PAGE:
Want to get involved? There are events planned all over the world and you can sign up here:

In terms of activities in South Africa specifically, if you’re in Cape Town, you can:

If you’re in Durban, you have the option of:

Gauteng-dwellers can get involved in:

Elsewhere in the country:

If you’re planning to attend any of these, or simply to hold up your own dot to raise awareness, please let me know in the comments and feel free to send me pics which I will send on to the SA team for you.

COP17 Global Day of Climate Action March – photos

The Gobal Day of Climate Action was celebrated here in Durban with a huge march though the city centre, past the ICC where the COP17 UN Climate Change talks are being held, and through to the main Durban beachfront. It was an incredible sight with thousands of people from various different groups all marching, singing, dancing and chanting about the climate crisis. It was truly inspiring! I took hundreds of photos, but here are just a few to give you a taste of the fun!

I’m going to be on TV!!!

Friday morning saw me head off to Planet Image Productions in Johannesburg to be interviewed along with artists C.9ine, for the Good MorningAfrica television show, which is broadcast on the Africa Magic Channel on DSTV right across Africa – to some 150 million viewers – in order to promote 350’s “People Power” song.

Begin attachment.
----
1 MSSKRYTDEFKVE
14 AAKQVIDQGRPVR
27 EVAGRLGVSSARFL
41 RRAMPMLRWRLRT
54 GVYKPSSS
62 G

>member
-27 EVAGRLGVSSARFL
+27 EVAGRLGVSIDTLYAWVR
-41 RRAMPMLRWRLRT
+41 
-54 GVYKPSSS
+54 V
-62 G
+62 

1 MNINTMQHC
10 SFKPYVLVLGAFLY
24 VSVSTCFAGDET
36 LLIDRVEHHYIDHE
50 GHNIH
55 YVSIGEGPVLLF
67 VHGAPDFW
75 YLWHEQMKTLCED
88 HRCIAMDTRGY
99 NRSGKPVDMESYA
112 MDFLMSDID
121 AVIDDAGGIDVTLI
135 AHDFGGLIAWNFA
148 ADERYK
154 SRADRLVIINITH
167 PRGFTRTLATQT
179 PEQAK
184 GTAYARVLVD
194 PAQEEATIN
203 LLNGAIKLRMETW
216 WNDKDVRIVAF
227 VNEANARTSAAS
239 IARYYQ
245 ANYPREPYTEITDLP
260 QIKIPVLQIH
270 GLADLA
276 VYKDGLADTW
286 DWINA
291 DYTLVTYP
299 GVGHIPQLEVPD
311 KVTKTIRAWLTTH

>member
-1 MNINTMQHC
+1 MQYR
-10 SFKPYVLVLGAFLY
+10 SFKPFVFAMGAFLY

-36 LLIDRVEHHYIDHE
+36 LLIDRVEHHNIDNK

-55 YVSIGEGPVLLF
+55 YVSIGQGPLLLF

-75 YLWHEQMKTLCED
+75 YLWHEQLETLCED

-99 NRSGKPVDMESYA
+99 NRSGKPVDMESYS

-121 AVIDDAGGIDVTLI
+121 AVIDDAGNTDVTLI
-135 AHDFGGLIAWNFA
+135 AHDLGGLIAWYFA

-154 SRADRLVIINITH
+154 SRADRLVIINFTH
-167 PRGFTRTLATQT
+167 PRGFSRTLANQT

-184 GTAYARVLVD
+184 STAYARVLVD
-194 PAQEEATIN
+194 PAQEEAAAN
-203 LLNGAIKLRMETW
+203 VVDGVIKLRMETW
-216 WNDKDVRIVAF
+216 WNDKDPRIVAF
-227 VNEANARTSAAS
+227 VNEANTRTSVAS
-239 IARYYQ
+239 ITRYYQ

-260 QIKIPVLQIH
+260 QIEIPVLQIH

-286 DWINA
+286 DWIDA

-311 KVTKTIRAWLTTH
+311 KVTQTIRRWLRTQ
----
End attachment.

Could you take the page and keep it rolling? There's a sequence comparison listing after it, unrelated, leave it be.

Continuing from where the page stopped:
Having never done a television interview this was both exciting and nerve-wracking, but I think I managed to pull it off!

The South African group, C.9ine, is busy working on a remix of 350’s “Power People” song and we were to be interviewed together – C.9ine talking about their remix and myself acting as a representative of 350 and my interview. For various reasons, I ended up doing a separate interview to C.9ine, which gave me some extra space to talk more about climate change and why we all – rich and poor; urban and rural – need to concern ourselves with the climate crisis.

I hope the interview will come out well, and that once the full segment is put together, with both the 350 views on climate change and C.9ines views on how music aids spreading the message, we’ll end up with a great story.

I’ll be sure to share the details as to when the show will air just as soon as I get them!